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From Adam Hardy <>
Subject Re: [OT] Exception.getLocalizedMessage()
Date Sun, 23 Dec 2007 13:26:28 GMT
hi gary,
thanks for the thoughts. You're right, AOP would do it, but I also have a 
dislike of AOP and would want to use it for this unless I was convinced it was 
worth leveraging getLocalizedMessage().

I'm with you on the idea of putting the localization key into the exception, but 
I'm not too keen on the idea of a LocalizedMessageResolverForExceptions in the 
business model. I prefer the idea of providing the Locale and the ResourceBundle 
via some static ThreadLocals - I guess they could sit on the app's base 
Exception, and the front-end would initialize them via a filter or an 
interceptor so that any exception thrown can see them.

Saying that though, is there any point? Why bend over backwards like that? I 
searched the web for references to getLocalizedMessage() usage, and of course 
found a hundred thousand online javadocs for every java app under the sun 
quoting "inherited from Throwable", but none of the ones I looked at implemented 

Are there any frameworks out there that leverage getLocalizedMessage? For 
instance EJBs, webservices, JSF, Swing, SWT?

Gary Affonso on 23/12/07 05:43, wrote:
> A agree that you're going to have to bind something to the Exception in 
> order to do I18N resolution.  And I agree that creating that binding sucks.
> If you don't want to ditch getLocalizedMessage you could AOP it.  Have 
> your getLocalizedMessage() method wrapped with some advice that swaps in 
> the localized version of the message.  Spring makes that pretty easy, 
> and it makes it easy to bind dependencies to the advice.
> At least I think Spring makes that easy, I've never applied advice to an 
> Exception.  Spring's AOP is a bit watered down from something like 
> AspectJ, it may be if you want to do something like advise methods 
> within Exceptions you'll have to drag out the AOP big-guns.
> But jeez, AOP?  I try to use AOP pretty sparingly.  While it can make 
> certain hard things really easy (stuff that clearly cross-cuts, and 
> cross-cuts a lot) it also can make code way, way more obscure.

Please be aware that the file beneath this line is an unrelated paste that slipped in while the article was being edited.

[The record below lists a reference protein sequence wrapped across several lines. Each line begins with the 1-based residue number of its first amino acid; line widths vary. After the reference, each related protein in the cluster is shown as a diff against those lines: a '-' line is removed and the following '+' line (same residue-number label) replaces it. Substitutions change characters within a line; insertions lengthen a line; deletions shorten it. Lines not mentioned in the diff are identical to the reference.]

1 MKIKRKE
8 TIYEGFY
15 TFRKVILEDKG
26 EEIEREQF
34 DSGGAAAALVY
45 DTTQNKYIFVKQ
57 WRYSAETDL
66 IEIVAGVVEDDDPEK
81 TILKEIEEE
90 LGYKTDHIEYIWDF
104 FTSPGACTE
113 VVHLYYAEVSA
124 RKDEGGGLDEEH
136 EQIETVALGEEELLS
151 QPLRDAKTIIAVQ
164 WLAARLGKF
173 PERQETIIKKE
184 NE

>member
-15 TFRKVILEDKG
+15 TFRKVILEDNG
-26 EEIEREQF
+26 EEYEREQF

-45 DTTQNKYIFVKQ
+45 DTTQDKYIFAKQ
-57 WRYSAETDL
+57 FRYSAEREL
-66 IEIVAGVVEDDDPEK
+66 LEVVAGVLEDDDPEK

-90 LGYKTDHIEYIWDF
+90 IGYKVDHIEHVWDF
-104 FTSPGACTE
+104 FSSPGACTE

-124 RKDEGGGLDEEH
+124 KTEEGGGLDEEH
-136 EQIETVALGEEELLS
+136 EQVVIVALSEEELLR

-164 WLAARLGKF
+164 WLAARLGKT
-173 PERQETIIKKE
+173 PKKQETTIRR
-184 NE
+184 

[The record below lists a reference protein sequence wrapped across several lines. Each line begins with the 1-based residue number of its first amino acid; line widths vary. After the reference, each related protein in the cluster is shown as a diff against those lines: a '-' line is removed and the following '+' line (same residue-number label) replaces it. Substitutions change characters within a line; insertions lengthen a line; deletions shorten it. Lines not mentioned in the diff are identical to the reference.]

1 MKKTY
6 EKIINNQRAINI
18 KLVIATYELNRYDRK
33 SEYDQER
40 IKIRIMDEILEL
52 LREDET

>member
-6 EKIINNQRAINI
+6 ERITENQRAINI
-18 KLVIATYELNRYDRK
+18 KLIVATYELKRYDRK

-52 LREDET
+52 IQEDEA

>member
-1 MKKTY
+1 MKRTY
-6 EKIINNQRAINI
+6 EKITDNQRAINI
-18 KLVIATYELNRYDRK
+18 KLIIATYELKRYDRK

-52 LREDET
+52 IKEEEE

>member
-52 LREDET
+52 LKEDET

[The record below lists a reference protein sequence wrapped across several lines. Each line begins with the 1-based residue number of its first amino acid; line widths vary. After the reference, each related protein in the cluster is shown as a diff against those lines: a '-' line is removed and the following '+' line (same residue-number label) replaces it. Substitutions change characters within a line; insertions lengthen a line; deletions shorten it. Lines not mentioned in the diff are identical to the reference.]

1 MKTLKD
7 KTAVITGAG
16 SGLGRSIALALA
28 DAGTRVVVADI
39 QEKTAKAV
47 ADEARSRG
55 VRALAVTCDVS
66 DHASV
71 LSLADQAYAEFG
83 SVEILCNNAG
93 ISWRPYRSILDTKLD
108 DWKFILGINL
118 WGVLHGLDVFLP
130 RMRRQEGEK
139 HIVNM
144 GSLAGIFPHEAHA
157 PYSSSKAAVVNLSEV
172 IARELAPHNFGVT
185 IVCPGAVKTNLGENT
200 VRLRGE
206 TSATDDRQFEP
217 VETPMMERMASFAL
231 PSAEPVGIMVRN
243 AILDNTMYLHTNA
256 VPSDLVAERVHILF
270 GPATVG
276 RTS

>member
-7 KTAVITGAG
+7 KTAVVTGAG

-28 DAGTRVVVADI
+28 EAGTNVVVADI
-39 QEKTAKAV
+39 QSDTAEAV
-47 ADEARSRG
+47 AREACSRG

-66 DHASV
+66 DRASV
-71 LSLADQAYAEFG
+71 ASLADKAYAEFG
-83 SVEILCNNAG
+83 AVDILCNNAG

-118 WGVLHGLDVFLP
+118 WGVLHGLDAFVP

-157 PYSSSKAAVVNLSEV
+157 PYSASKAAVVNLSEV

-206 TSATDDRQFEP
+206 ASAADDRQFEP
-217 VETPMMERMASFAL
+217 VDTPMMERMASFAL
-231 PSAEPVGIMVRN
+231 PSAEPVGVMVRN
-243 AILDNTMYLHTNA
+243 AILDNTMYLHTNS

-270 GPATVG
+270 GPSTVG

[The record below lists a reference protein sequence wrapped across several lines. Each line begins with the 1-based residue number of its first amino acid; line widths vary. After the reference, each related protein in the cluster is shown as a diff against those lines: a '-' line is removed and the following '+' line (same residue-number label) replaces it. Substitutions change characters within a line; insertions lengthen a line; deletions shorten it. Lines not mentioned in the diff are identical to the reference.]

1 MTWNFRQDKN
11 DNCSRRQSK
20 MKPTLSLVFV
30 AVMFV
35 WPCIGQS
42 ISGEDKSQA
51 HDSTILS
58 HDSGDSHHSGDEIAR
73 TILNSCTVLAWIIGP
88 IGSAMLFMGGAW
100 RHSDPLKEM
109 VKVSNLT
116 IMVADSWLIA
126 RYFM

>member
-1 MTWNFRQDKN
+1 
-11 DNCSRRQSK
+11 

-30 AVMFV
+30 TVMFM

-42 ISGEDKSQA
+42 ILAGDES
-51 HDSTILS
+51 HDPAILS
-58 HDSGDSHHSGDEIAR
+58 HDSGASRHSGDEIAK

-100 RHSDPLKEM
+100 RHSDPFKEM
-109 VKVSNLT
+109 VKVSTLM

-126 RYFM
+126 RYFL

> You could also just return your custom exception classes with no 
> localized messages at all.  And then have a class...
>   LocalizedMessageResolverForExceptions
> ... that knew how to accept each of your custom exceptions and map it to 
> a localized message.  At least that way all the message-lookup 
> dependencies are in your Message resolver class.
> That assumes, of course, that you're willing to create a fairly 
> fine-grained custom Exception hierarchy (one Exception per message so 
> that the MessageResolver knows what message to lookup).
> The other way to go would be to create a fairly course-grained hierarchy 
> but embed within each instantiated Exception class some key that could 
> be used by your MessageResolver later down the road (in your action, in 
> your view, etc).  So your Exceptions would implement something like...
>   String getMessageKey()
> And then in your view or action you'd pass that key to your 
> LocalizedMessageResolver and it would return the localized message. 
> Going that way also makes your LocalizedMessageResolver Exception 
> non-specific, good if you want to lookup more than just 
> exception-related messages.  Anything that could return a message key 
> would work with it.
> The downside to the key-idea (as opposed to the fine-grained Exceptions) 
> is that you lose some type safety (you can indicate an incorrectly 
> spelled key and you wouldn't know it).  Sure would be nice if all the 
> keys were static constants in the MessageResolver class but then you're 
> back to having a dependency in your Exceptions.
> Obviously some give or takes but maybe that gives you some ideas.  I'm 
> going to be tackling our own message service soon, this was helpful to 
> think through.  Timely question (for me)!  :-)
> - Gary
> Adam Hardy wrote:
>> I came across a conundrum while implementing the S2 exception handling 
>> that we were discussing in another thread.
>> As the title suggests, I'm interested in 
>> Exception.getLocalizedMessage() but have a seemingly intractable 
>> problem with it.
>> Exception.getLocalizedMessage() returns by default the message in 
>> getMessage() but is put there by Sun and the Java creators as a useful 
>> method that we coders can override in our Exception child classes with 
>> our own method that localizes the exception message.
>> The problem is, my exceptions mostly live in my business model module. 
>> However, to localize the exception message, the exception needs access 
>> to a Resource bundle which are all front-end artifacts that I don't 
>> want in my business model module.
>> Also I don't want a dependency from my business model onto the front-end.
>> And of course, I can't pass in parameters when calling 
>> getLocalizedMessage().
>> So what's the score here? Is getLocalizedMessage() dead in the water, 
>> or is there another way that's not overcomplicated?
>> Is there anybody actually implementing getLocalizedMessage() on their 
>> exceptions?

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